A hatch was mounted in each side of the turret for easy access of the gunner and loader. A additional armored visor was installed in front of each hatch, offering additional but limited observation capacity. Two armored close defence openings were located in the rear of the turret to fend of enemy soldiers with pistols or submachine guns supplied to each tank crew.
The armor of the tank consisted of homogenous, nickel-free armor-steel PP694 of ever increasing thickness through production. The gasoline/petrol engine in the back of the chassis was supplied via 3 different fuel tanks (I, II, III). Fuel tank I and III were filled externally via fillers while fuel tank II was filled at the same time as III through a connecting hose which also vented the tank during filling. Fuel tank I contained approx. 140 litres of gasoline/petrol, fuel tank II approx. 110 litres and fuel tank III approx. 220 litres for a total of approx. 470 litres. The Pzkpfw. IVs had non-lubricated tracks consisting of 101 track links per side connected via bolts giving the tank a specific ground-pressure of 0.68kg/cm².
Armament and Ammunition
The secondary armament of the PzKpfw. IV consisted of a MG-34 mounted on the right hand side of the main gun and, depending on the version, a bow-mounted MG-34 Panzerlauf (armored barrel) operated by the radio operator. Not every versions of the early Pzkpfw. IV featured a ball mount for the bow mounted MG-34, some had just an armored flap through which the radio operator fired either with a MG-34 or a submachine gun. The MG-34 Panzerlauf featured an armored barrel cover with a lot fewer of the distinctive ventilation holes of the standard MG-34.
To make it easier to us the machine gun inside the cramped space of the tank, the weapon was used without the wooden butt-stock, but could equipped with one if necessary and a forward mounted bipod and a sight for use outside of the tank. The MG-34 machine gun had a calibre of 7.92 mm chambered for the 7.92 x 57 mm round and had a theoretical rate of fire of 800-900 rounds per minute and a muzzle velocity of 765 m/sec.
Paint and camouflage
Vehicles sent to hot climates like Northern Africa in 1941 received a basecoat of RAL-8020 Sandgelb (sand yellow) over the original dark grey paint. Another specification from 1942 ordered the vehicles sent to Northern Africa coated in 2/3 of RAL-8020 Sandgelb and 1/3 of RAL-7027 Sandgrau (sand grey). The Deutsches Afrikakorps fighting in North Africa suffered almost from the beginning of the fighting their from overstretched supply lines and allied attacks on the shipping lines in the Mediterranean and was forced to use even stocks of british paint captured during the initial successes.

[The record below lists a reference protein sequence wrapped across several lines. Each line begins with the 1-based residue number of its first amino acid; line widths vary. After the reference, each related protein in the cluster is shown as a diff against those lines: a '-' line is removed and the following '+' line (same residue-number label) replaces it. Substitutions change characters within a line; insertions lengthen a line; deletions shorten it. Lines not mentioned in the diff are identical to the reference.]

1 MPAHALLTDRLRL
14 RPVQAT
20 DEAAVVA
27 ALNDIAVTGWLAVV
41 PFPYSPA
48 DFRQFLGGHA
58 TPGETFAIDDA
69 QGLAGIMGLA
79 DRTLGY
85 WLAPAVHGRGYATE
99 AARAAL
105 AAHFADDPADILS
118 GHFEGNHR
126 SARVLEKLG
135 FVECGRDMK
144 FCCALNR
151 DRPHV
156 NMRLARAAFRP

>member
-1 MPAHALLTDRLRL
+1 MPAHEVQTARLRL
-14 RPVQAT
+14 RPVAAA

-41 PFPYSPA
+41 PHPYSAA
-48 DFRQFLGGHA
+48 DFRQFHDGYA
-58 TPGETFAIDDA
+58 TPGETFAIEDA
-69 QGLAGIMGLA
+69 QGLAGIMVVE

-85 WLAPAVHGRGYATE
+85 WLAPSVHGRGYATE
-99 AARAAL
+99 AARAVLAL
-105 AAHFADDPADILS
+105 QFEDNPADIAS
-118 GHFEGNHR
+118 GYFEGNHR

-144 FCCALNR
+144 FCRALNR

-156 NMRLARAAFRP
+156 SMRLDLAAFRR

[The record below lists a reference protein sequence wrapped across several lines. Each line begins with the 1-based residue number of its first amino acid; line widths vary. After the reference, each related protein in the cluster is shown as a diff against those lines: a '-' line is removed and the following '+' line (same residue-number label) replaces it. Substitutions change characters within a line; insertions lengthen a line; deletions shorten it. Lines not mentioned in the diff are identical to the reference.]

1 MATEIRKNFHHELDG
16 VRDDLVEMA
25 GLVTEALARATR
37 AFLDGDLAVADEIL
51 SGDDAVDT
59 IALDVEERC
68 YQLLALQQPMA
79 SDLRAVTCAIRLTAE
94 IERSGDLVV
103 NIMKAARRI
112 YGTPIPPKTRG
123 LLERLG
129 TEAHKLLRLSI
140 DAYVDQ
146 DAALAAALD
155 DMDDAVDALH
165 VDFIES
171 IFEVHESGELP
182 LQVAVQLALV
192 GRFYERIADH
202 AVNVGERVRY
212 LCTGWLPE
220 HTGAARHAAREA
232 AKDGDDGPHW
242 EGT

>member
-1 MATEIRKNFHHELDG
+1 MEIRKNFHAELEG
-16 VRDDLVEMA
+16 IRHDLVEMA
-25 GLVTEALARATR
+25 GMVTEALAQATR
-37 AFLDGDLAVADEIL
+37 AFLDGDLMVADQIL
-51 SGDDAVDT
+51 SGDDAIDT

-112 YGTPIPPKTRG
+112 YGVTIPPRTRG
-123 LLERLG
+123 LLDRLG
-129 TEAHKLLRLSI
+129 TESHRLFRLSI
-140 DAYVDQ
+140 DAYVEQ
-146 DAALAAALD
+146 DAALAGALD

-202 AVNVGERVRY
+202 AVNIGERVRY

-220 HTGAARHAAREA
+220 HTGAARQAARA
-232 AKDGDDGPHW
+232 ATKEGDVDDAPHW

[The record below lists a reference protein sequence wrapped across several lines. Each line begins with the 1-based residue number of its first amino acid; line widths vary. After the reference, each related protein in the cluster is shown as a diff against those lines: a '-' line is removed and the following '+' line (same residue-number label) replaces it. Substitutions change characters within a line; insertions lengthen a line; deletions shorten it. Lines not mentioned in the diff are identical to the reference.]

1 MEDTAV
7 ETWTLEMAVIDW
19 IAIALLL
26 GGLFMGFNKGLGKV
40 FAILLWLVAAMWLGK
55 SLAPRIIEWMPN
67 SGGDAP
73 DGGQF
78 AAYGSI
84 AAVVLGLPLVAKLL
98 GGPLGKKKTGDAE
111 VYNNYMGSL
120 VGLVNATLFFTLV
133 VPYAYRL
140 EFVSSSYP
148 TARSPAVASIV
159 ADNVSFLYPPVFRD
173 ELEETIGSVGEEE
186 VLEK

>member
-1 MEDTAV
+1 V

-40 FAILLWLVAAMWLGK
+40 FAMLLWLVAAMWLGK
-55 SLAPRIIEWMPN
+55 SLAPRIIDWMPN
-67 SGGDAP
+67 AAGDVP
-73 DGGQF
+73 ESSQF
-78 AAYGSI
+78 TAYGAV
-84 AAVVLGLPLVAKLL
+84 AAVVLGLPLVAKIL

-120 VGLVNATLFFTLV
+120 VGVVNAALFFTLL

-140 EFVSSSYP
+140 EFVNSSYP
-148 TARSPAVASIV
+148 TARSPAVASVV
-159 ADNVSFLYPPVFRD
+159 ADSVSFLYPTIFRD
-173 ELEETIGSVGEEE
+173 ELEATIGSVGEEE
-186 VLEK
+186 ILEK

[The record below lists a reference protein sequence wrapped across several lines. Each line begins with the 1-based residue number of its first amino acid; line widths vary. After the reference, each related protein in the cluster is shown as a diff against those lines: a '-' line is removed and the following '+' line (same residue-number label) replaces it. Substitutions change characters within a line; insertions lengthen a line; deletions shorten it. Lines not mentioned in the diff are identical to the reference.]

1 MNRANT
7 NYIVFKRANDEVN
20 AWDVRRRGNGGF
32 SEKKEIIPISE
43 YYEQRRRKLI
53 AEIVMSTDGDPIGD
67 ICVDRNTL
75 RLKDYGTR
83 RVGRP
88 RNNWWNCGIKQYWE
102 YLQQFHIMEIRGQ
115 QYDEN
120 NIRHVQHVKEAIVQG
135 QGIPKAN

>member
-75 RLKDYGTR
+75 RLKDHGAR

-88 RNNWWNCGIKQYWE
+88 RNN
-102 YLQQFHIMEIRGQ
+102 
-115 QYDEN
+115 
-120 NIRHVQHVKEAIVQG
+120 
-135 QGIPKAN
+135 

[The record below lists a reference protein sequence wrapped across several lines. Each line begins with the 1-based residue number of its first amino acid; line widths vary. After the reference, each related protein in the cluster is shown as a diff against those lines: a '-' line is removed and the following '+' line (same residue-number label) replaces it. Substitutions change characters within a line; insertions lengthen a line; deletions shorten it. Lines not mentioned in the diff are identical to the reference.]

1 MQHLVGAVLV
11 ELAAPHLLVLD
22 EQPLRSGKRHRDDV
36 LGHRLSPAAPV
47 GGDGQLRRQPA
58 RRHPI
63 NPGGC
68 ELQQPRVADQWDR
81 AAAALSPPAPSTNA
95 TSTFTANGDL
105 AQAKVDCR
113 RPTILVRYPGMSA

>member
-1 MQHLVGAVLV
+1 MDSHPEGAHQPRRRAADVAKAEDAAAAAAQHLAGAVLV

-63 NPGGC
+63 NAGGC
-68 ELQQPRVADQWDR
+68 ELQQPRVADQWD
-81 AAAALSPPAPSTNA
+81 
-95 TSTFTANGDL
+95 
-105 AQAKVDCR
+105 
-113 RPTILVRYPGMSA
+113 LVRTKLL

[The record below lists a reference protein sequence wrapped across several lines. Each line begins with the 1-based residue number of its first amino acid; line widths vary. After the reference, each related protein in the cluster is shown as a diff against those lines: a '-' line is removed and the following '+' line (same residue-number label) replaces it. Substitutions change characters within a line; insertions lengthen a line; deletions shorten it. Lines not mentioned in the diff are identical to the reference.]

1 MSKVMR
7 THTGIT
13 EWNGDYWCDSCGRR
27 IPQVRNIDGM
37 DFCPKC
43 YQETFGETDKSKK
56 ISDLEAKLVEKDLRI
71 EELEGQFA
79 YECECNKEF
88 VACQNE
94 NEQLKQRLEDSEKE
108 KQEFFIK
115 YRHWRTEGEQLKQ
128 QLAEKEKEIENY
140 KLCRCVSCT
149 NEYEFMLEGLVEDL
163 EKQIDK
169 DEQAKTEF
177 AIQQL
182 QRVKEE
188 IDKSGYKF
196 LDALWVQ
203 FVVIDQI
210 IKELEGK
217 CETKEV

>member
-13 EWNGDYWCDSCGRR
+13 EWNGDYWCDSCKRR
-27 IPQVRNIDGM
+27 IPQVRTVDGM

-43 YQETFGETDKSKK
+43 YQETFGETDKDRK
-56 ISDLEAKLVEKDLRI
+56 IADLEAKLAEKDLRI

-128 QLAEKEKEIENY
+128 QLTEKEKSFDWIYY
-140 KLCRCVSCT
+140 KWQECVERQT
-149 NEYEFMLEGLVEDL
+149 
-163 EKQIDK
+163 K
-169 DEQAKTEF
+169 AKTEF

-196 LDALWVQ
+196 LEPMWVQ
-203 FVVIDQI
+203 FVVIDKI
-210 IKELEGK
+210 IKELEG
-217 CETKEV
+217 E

When the base color of German vehicles was changed to RAL-7028 Dunkelgelb in February 1943 vehicles in the old Dunkelgrau livery had to be repainted in the new colour by the units themselves, during larger repairs behind the frontlines or in factories when sent back for factory refit.
To increase the effect of the camouflage, additional petrol-soluble pastes of RAL-6003 Olivgruen (dark olive green) and RAL-8017 Rotbraun (dark chocolate brown) were delivered to the frontline units. The emerging multi-tone camouflage patterns varied from unit to unit and depended on the availability of the pastes, the time to apply them on the vehicles and orders given by commanders of certain units. These factors effected the camouflage patterns that much, that they could even vary from platoon to platoon or company to company. The paste was thinned with petrol and could be applied by paint spray guns, brushes or even brooms
The bulk of the production (around 7500) was spread in only three variants, the Ausf.G, H and J. These remained relatively unchanged until 1945, despite simplifications of the design. As the Panzer III‘s 50 mm (1.97 in) gun was not up to the task against the best Russian mediums and heavies, the main model, carrying the bulk of any Panzerdivision, became the Panzer IV. The former was progressively phased out, and replaced on the production line by cheaper SPGs, like the StuG III.